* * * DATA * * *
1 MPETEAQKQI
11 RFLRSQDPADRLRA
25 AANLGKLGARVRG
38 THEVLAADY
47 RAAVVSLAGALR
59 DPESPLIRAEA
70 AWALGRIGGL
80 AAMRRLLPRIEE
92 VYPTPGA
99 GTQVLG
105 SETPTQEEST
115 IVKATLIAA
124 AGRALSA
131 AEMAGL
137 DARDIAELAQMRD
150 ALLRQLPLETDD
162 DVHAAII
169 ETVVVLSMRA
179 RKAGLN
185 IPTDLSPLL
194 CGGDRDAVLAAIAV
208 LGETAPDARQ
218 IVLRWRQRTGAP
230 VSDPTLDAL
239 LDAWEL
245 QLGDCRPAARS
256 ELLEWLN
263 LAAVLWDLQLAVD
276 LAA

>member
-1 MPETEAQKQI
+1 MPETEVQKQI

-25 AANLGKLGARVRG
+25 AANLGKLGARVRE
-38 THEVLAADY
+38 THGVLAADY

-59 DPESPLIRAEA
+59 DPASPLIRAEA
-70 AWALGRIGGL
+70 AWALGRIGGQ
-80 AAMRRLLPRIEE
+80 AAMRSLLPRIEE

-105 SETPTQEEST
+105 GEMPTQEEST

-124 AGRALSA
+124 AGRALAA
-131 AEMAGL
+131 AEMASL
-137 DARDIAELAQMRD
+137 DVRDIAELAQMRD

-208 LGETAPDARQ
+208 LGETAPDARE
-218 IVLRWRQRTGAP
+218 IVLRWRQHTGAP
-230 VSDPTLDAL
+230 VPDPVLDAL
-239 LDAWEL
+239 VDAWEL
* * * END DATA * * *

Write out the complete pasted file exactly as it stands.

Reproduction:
1 MPETEAQKQI
11 RFLRSQDPADRLRA
25 AANLGKLGARVRG
38 THEVLAADY
47 RAAVVSLAGALR
59 DPESPLIRAEA
70 AWALGRIGGL
80 AAMRRLLPRIEE
92 VYPTPGA
99 GTQVLG
105 SETPTQEEST
115 IVKATLIAA
124 AGRALSA
131 AEMAGL
137 DARDIAELAQMRD
150 ALLRQLPLETDD
162 DVHAAII
169 ETVVVLSMRA
179 RKAGLN
185 IPTDLSPLL
194 CGGDRDAVLAAIAV
208 LGETAPDARQ
218 IVLRWRQRTGAP
230 VSDPTLDAL
239 LDAWEL
245 QLGDCRPAARS
256 ELLEWLN
263 LAAVLWDLQLAVD
276 LAA

>member
-1 MPETEAQKQI
+1 MPETEVQKQI

-25 AANLGKLGARVRG
+25 AANLGKLGARVRE
-38 THEVLAADY
+38 THGVLAADY

-59 DPESPLIRAEA
+59 DPASPLIRAEA
-70 AWALGRIGGL
+70 AWALGRIGGQ
-80 AAMRRLLPRIEE
+80 AAMRSLLPRIEE

-105 SETPTQEEST
+105 GEMPTQEEST

-124 AGRALSA
+124 AGRALAA
-131 AEMAGL
+131 AEMASL
-137 DARDIAELAQMRD
+137 DVRDIAELAQMRD

-208 LGETAPDARQ
+208 LGETAPDARE
-218 IVLRWRQRTGAP
+218 IVLRWRQHTGAP
-230 VSDPTLDAL
+230 VPDPVLDAL
-239 LDAWEL
+239 VDAWEL